One of these following facts about Zebra Mussels will probably open up your mind and knowledge of how great this animal is. Zebra Mussel(s) is a small freshwater mussel. This species was originally native to the lakes of southern Russia being first described in 1769 by a German zoologist Peter Simon Pallas in the Ural, Volga and Dnieper rivers. They are still found nearby, as Pontic (Black Sea) and Caspian (Caspian Sea) species. However, it has been accidentally introduced in many other areas, and has become an invasive species in many different countries worldwide. To get to know more about this animal, here are some other facts about Zebra Mussels you may like.
Facts about Zebra Mussels 1: Name
Zebra mussels get their name from a striped pattern which is commonly seen on their shells, though it is not universally present.
Facts about Zebra Mussels 2: Size and Shape
They are usually about the size of a fingernail, but can grow to a maximum length of nearly 2 in (5.1 cm). Shells are D-shaped, and attached to the substrate with strong byssal threads, which come out of their umbo on the dorsal (hinged) side.
Facts about Zebra Mussels 3: Life Cycle
The life span of a zebra mussel is four to five years. A female zebra mussel begins to reproduce within 6–7 weeks of settling. The annual reproductive cycle of the freshwater mussel Dreissena polymorpha Pallas in lakes.
Facts about Zebra Mussels 4: Predators
Research on natural enemies, both in Europe and North America, has focused on predators, particularly birds (36 species) and fish (15 and 38 species eating veligers and attached mussels.
Facts about Zebra Mussels 5: Habitat
From their first appearance in American waters in 1988, zebra mussels have spread to a large number of waterways, including Lake Simcoe in the Great Lakes region and the Mississippi, Hudson, St. Lawrence, Ohio, Cumberland, Missouri, Tennessee, Michigan, Colorado and Arkansas Rivers.
Facts about Zebra Mussels 6: Effects of Zebra Mussels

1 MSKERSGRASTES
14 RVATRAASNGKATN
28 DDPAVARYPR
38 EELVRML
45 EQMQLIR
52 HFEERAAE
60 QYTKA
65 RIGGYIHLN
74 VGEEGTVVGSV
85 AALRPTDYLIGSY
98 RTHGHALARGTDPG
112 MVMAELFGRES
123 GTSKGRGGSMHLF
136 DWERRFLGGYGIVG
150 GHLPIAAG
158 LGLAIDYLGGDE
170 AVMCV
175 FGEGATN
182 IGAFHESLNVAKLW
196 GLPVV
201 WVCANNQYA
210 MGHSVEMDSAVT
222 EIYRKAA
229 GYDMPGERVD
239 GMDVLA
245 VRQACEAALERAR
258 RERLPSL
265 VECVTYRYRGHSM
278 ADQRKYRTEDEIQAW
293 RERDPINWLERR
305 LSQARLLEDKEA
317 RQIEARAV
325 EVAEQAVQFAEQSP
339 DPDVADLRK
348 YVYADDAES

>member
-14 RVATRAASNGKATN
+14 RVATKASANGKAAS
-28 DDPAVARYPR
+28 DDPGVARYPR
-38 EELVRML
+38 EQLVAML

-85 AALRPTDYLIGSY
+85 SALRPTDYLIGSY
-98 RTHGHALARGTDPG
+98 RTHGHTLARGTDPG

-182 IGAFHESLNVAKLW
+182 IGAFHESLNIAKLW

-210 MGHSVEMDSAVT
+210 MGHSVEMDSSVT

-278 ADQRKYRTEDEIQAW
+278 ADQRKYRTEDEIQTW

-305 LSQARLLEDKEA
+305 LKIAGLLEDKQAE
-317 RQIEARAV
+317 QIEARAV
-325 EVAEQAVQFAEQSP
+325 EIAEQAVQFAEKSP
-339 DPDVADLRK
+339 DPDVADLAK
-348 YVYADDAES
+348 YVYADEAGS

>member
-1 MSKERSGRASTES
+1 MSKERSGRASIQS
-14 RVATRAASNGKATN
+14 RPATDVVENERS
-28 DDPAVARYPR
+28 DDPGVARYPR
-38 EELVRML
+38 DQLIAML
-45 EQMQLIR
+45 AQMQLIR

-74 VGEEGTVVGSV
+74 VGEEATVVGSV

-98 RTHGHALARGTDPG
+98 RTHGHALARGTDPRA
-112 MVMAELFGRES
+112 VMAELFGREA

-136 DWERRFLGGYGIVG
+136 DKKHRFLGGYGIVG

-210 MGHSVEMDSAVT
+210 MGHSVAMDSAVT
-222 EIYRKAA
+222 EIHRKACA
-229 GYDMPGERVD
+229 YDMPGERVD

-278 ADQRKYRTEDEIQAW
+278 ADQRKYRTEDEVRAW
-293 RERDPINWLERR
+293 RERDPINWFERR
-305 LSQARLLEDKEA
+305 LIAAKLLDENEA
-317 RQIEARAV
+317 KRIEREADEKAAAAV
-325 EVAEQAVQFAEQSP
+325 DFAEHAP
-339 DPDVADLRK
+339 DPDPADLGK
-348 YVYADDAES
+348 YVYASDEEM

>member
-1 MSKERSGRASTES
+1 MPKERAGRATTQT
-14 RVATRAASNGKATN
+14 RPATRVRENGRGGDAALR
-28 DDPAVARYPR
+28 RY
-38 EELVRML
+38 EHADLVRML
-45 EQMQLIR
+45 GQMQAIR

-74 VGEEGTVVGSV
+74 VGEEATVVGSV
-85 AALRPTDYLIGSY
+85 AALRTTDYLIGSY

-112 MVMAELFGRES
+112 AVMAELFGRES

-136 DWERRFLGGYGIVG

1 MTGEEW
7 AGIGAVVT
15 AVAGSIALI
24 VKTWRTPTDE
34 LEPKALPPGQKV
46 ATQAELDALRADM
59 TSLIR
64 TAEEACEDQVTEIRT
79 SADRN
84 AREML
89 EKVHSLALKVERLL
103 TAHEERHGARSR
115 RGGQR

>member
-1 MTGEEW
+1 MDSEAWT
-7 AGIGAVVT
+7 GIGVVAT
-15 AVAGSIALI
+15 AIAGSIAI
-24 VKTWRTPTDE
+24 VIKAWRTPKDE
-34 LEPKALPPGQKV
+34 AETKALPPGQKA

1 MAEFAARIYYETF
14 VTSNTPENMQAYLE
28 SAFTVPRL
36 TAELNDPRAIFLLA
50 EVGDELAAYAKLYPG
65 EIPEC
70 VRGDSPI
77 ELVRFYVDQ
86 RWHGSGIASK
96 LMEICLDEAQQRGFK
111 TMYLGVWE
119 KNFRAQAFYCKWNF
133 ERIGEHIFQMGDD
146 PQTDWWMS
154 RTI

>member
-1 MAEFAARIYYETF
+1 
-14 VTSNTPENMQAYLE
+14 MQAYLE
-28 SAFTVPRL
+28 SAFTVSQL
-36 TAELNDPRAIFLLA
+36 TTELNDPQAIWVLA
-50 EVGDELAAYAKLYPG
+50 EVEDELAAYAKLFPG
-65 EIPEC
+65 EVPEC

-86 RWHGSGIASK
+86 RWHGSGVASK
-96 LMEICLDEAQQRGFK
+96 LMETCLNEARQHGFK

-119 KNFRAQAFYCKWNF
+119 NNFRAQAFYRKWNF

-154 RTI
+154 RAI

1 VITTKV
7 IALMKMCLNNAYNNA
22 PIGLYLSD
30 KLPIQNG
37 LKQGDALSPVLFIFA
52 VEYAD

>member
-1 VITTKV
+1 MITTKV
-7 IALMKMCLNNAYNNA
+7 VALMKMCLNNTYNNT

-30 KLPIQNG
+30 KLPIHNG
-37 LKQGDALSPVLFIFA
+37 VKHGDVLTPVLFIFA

Zebra mussels are filter feeders. When in the water, they open their shells to admit detritus. As their shells are very sharp, they are known for cutting people’s feet, resulting in the need to wear water shoes wherever they are prevalent.
Facts about Zebra Mussels 7: Dead Avian Botulism
Zebra mussels are believed to be the source of deadly avian botulism poisoning that has killed tens of thousands of birds in the Great Lakes since the late 1990s. Because they are so efficient at filtering water, they tend to accumulate pollutants and toxins.
Facts about Zebra Mussels 8: Extinction
They are also responsible for the near extinction of many species in the Great Lake system by out-competing native species for food and by growing on top of and suffocating the native clams and mussels.
Facts about Zebra Mussels 9: Cleansing
However, zebra mussels and other non-native species are credited with the increased population and size of smallmouth bass in Lake Erie and yellow perch in Lake St. Clair. They cleanse the waters of inland lakes, resulting in increased sunlight penetration and growth of native algae at greater depths.
Facts about Zebra Mussels 10: Removed Mussels
Anglian Water has estimated that it costs £500,000 to remove the mussels from their treatment plants. It has been argued that Zebra Mussels also have had an effect on fish populations, with dwindling fish populations in areas such as Salford Quays.
Hope you found these Zebra Mussels facts really interesting and useful for your knowledge and research.